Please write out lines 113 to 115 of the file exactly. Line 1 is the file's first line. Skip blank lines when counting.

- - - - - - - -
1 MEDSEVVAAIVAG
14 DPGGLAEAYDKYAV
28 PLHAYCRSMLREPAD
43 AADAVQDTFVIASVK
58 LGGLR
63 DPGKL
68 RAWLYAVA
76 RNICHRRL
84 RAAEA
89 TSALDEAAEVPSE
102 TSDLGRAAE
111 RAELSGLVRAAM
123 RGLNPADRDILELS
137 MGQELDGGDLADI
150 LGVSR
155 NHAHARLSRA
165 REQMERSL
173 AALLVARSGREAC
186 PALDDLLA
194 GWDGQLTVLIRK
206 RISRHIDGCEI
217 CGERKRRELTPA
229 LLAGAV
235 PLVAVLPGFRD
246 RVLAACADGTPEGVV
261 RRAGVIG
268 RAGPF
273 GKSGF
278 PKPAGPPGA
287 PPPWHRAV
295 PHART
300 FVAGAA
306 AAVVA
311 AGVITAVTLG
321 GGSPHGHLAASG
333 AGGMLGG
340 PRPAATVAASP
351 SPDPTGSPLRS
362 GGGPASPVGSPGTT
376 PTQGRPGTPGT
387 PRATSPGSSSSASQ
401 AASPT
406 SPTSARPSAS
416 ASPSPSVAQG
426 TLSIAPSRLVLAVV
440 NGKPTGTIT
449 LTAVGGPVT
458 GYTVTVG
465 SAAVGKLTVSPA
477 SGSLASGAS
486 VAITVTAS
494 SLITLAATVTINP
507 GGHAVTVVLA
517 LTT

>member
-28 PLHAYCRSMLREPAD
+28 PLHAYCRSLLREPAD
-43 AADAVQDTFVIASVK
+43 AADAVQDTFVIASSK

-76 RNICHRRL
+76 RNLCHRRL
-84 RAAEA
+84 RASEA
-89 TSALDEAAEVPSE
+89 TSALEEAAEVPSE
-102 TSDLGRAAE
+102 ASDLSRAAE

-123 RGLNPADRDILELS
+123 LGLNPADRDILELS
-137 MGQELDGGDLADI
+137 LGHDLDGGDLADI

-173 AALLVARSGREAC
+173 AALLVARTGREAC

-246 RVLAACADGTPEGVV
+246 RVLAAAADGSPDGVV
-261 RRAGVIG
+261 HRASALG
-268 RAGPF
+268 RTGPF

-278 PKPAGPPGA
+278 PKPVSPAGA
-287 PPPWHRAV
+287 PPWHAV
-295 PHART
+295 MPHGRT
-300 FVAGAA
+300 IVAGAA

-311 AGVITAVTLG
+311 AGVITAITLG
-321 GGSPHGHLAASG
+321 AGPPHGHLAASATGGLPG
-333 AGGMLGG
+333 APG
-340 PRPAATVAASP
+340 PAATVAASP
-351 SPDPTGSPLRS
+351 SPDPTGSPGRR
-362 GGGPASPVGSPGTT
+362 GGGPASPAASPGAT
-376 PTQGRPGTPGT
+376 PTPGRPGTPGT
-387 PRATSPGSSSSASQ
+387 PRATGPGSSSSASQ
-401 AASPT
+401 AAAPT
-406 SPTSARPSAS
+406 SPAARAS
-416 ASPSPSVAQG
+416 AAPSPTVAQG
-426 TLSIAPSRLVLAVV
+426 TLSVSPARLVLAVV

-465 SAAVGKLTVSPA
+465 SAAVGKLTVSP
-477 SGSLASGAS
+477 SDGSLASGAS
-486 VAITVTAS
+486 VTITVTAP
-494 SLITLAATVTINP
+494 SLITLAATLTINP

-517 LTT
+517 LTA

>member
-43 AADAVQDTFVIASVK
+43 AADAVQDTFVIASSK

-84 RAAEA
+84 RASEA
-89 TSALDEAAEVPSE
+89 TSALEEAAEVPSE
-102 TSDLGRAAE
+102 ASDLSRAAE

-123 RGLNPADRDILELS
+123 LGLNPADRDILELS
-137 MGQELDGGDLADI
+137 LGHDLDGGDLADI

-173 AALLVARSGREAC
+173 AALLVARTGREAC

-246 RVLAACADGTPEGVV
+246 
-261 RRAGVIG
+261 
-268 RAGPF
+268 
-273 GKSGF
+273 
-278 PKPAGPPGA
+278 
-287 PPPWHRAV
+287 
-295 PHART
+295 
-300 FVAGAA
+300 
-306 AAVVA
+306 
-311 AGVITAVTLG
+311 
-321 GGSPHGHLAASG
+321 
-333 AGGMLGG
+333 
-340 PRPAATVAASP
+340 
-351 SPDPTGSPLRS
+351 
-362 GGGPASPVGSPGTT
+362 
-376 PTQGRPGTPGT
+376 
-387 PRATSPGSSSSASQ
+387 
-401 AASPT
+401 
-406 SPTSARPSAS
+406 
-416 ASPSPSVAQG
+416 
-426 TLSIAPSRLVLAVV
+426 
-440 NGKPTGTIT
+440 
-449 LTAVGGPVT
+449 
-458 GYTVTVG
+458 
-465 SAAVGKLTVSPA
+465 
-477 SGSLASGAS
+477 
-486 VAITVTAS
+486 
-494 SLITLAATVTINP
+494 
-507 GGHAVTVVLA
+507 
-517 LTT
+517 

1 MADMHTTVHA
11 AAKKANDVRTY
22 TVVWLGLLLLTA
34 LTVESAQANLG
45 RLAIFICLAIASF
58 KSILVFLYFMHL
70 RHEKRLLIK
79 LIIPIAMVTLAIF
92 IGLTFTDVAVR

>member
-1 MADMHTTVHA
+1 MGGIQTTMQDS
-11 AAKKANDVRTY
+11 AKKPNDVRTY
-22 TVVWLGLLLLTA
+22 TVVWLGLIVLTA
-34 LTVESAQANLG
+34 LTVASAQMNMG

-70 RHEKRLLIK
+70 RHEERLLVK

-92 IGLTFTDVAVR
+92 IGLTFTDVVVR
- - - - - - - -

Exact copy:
+465 SAAVGKLTVSP
-477 SGSLASGAS
+477 SDGSLASGAS